Lipid-free Antigen B subunits from echinococcus granulosus: oligomerization, ligand binding, and membrane interaction properties

Silva-Álvarez, V., Franchini, G. R., Pórfido, J. L., Kennedy, M. W. , Ferreira, A. M. and Córsico, B. (2015) Lipid-free Antigen B subunits from echinococcus granulosus: oligomerization, ligand binding, and membrane interaction properties. PLoS Neglected Tropical Diseases, 9(3), e0003552. (doi: 10.1371/journal.pntd.0003552) (PMID:25768648) (PMCID:PMC4358968)

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Background: The hydatid disease parasite Echinococcus granulosus has a restricted lipid metabolism, and needs to harvest essential lipids from the host. Antigen B (EgAgB), an abundant lipoprotein of the larval stage (hydatid cyst), is thought to be important in lipid storage and transport. It contains a wide variety of lipid classes, from highly hydrophobic compounds to phospholipids. Its protein component belongs to the cestode-specific Hydrophobic Ligand Binding Protein family, which includes five 8-kDa isoforms encoded by a multigene family (EgAgB1-EgAgB5). How lipid and protein components are assembled into EgAgB particles remains unknown. EgAgB apolipoproteins self-associate into large oligomers, but the functional contribution of lipids to oligomerization is uncertain. Furthermore, binding of fatty acids to some EgAgB subunits has been reported, but their ability to bind other lipids and transfer them to acceptor membranes has not been studied.<p></p> Methodology/Principal Findings: Lipid-free EgAgB subunits obtained by reverse-phase HPLC were used to analyse their oligomerization, ligand binding and membrane interaction properties. Size exclusion chromatography and cross-linking experiments showed that EgAgB8/2 and EgAgB8/3 can self-associate, suggesting that lipids are not required for oligomerization. Furthermore, using fluorescent probes, both subunits were found to bind fatty acids, but not cholesterol analogues. Analysis of fatty acid transfer to phospholipid vesicles demonstrated that EgAgB8/2 and EgAgB8/3 are potentially capable of transferring fatty acids to membranes, and that the efficiency of transfer is dependent on the surface charge of the vesicles.<p></p> Conclusions/Significance: We show that EgAgB apolipoproteins can oligomerize in the absence of lipids, and can bind and transfer fatty acids to phospholipid membranes. Since imported fatty acids are essential for Echinococcus granulosus, these findings provide a mechanism whereby EgAgB could engage in lipid acquisition and/or transport between parasite tissues. These results may therefore indicate vulnerabilities open to targeting by new types of drugs for hydatidosis therapy.<p></p>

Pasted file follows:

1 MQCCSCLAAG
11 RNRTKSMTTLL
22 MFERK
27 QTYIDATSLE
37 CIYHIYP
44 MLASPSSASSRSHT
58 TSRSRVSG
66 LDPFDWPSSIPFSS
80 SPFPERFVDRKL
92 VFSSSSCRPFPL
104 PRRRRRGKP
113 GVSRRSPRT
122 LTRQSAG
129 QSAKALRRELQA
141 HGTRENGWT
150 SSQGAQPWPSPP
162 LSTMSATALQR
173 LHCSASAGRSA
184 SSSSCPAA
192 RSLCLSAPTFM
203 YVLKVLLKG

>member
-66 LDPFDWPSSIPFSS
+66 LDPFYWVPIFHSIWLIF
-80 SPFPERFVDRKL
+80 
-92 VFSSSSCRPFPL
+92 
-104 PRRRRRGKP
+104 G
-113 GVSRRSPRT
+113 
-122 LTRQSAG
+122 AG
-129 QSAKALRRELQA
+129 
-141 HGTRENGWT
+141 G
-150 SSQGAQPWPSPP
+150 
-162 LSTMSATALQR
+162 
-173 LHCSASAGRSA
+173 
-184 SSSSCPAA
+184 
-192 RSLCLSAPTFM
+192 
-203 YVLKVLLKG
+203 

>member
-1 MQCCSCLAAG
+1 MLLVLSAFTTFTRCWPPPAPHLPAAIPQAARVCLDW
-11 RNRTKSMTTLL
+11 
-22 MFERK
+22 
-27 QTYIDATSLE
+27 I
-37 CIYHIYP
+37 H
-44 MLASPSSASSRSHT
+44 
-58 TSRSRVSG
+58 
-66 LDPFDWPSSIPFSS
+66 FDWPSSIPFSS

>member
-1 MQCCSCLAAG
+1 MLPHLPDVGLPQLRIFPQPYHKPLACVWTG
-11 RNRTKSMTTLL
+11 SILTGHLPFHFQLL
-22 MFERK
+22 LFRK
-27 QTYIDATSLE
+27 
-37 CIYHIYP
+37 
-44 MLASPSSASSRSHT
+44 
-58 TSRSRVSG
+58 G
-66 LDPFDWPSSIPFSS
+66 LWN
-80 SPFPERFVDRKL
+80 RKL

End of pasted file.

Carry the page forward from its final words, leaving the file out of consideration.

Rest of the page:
Item Type:Articles
Glasgow Author(s) Enlighten ID:Kennedy, Professor Malcolm and Franchini, Dr Gisela
Authors: Silva-Álvarez, V., Franchini, G. R., Pórfido, J. L., Kennedy, M. W., Ferreira, A. M., and Córsico, B.
College/School:College of Medical Veterinary and Life Sciences > Institute of Molecular Cell and Systems Biology
College of Medical Veterinary and Life Sciences > School of Life Sciences
Journal Name:PLoS Neglected Tropical Diseases
Publisher:Public Library of Science
ISSN (Online):1935-2735
Copyright Holders:Copyright © 2015 The Authors
First Published:First published in PLOS Neglected Tropical Diseases 9(3):e0003552
Publisher Policy:Reproduced under a Creative Commons License

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Project CodeAward NoProject NamePrincipal InvestigatorFunder's NameFunder RefLead Dept
465741Structural and biophysical analysis of novel lipid binding proteins from parasitic helminthsMalcolm KennedyWellcome Trust (WELLCOME)083625/Z/07/ZLS - ANIMAL BIOLOGY